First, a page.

Enbaya PrePaid Meters


Understanding your pre paid transaction

Let’s unpack prepaid transactions to help you understand the various components that make up your purchase. Very often we receive a call from an end user that asks this very question; what am I being charged? This amount I see on my receipt does not make sense!

Going back to source, one of the key responsibilities of a Municipality is to provide infrastructure and services to the properties within its boundary, more specifically electricity and water and for that, the property owners whether residential or commercial must pay for it. Not only does the municipality charge for the units consumed but they also include other charges to cover demand, maintenance and administration of the network.

Very often these properties especially where there are multiple occupants have prepaid sub meters installed.

When a prepaid meter is purchased and installed on the property the service provider who is hosting and managing the prepaid meter transactions opens up a meter account for that prepaid meter where all the information concerning the purchases, ownership and tokens are stored.

A prepaid transaction usually consists of 4 to 5 components depending on the status of the meter account at the time of purchasing the token. These components include:

  1. Purchase amount – this is the monetary value that the end user pays to the vendor to purchase a token
  2. Channel fee – your vending service provider subscribes to a variety of different buying channels to make it as convenient as possible for an end user to purchase their token, for example shops and garages, banks and virtual credit card systems, but, this service comes at a cost which is paid for by the end user. This fee is normally expressed as a percentage.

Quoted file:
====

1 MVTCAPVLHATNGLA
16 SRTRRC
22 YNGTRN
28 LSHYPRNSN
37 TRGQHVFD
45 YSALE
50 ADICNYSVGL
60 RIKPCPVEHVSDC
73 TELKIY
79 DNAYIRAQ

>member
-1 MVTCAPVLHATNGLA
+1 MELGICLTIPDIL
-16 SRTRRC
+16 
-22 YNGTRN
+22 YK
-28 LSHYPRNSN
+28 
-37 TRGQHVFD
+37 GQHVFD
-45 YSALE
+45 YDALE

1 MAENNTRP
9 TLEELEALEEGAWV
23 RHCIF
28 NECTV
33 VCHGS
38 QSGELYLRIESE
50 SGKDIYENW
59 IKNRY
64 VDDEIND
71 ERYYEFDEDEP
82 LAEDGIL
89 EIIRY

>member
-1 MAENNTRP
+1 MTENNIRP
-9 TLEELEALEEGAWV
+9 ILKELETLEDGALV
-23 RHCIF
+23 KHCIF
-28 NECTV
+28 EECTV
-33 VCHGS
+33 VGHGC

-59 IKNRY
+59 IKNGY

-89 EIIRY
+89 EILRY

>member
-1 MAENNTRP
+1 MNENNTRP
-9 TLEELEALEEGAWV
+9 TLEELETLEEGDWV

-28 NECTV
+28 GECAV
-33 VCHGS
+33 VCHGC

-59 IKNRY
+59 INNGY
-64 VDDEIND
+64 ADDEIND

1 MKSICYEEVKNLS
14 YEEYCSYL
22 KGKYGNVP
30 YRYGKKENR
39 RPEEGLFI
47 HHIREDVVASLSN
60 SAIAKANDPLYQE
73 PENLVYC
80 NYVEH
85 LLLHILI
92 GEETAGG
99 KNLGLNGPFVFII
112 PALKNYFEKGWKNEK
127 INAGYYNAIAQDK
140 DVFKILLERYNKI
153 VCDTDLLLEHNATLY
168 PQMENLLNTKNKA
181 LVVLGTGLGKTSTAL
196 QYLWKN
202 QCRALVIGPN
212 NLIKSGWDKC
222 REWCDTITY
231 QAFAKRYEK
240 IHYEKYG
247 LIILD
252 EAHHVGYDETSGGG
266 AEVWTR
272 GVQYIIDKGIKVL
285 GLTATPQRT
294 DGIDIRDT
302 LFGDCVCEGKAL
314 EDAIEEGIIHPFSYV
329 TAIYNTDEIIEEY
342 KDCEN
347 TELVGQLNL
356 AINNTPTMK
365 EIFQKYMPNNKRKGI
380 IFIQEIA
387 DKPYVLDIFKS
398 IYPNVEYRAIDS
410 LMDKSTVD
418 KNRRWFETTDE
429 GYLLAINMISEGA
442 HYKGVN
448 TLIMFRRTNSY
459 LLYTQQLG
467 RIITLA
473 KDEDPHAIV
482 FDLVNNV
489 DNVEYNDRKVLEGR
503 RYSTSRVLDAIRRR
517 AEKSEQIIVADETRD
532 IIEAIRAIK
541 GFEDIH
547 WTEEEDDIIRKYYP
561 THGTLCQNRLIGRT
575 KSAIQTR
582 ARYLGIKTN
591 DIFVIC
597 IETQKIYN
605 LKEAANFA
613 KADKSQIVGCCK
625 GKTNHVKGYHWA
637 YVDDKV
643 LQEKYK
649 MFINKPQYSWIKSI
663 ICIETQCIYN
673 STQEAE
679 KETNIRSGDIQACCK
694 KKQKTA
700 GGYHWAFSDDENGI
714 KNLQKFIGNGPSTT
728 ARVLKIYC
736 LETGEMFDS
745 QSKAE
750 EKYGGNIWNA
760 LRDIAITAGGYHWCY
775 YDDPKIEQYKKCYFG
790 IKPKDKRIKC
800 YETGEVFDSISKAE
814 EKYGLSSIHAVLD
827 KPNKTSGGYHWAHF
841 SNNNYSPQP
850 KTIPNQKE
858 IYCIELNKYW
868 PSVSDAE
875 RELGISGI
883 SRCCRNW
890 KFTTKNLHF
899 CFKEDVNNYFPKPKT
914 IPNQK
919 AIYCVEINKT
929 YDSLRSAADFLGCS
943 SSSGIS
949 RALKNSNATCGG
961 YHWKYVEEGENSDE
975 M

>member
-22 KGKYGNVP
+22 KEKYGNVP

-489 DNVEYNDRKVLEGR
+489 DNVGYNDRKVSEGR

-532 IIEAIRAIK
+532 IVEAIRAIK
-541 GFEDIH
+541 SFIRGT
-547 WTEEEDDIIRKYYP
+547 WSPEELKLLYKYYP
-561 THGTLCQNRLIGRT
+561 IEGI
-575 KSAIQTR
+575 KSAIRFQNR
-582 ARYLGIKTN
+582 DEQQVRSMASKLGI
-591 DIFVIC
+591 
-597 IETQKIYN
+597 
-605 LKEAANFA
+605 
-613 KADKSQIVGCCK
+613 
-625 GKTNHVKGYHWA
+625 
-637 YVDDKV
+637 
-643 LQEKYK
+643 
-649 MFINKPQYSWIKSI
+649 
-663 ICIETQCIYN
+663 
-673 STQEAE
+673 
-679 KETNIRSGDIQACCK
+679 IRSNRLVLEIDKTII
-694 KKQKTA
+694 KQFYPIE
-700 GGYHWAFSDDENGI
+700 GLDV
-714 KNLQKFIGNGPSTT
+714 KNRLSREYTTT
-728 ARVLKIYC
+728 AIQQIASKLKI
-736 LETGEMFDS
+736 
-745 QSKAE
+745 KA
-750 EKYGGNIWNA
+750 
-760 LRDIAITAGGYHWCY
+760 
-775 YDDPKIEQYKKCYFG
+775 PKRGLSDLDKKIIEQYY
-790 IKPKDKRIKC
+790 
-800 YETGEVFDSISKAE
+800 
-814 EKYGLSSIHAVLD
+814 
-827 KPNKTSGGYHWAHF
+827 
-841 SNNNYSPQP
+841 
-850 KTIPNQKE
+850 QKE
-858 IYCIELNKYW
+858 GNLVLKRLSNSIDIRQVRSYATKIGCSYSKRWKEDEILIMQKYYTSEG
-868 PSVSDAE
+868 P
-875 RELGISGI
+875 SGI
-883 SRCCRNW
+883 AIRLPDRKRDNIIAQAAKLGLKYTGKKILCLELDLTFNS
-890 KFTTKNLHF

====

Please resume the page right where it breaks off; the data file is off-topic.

3. Tariff – when calculating the number of units to issue on the token, the system will look at the tariff that’s loaded on the meter account. The tariff is the rate that is applied to each unit of measurement. For electricity that would be per kilowatt hour or for water per kilo litre. (see article on Different tariff types)
  4. Arrears Fee – this may or may not be applicable to the end user as it will depend on the status of the meter account. For example, the property owner could have loaded additional fees onto the meter account like a municipal service fee etc. These may be a recurring monthly fee or once off. It is also possible that the end user did not purchase any tokens for a lengthy period of time, so the meter account has accumulated unpaid fees in arrears.
  5. Management fees are a monthly fee that is collected by way of the channel fees that are charged on each transaction. This is not in addition to but part of, so if no vending is taking place this fee is then added to the arrear account to be collected separately on the next vend.
  6. Vat – the channel fee being charged as well as the tariff that is applied to the utility being purchased is subject to Vat so before any units can be calculated the system first has to deduct the vat. (see article on How to calculate your fees )

The system will first deduct the channel fee then arrears if applicable, then vat before applying the set tariff to calculate the number of units for the token.

In summary:

There are 2 types of metering, primary or municipal and secondary also called sub metering. In sub-metering there will be fee charges for customers to be able to vend and you should understand your fees and tariffs if you wish to make sense of how much you are paying.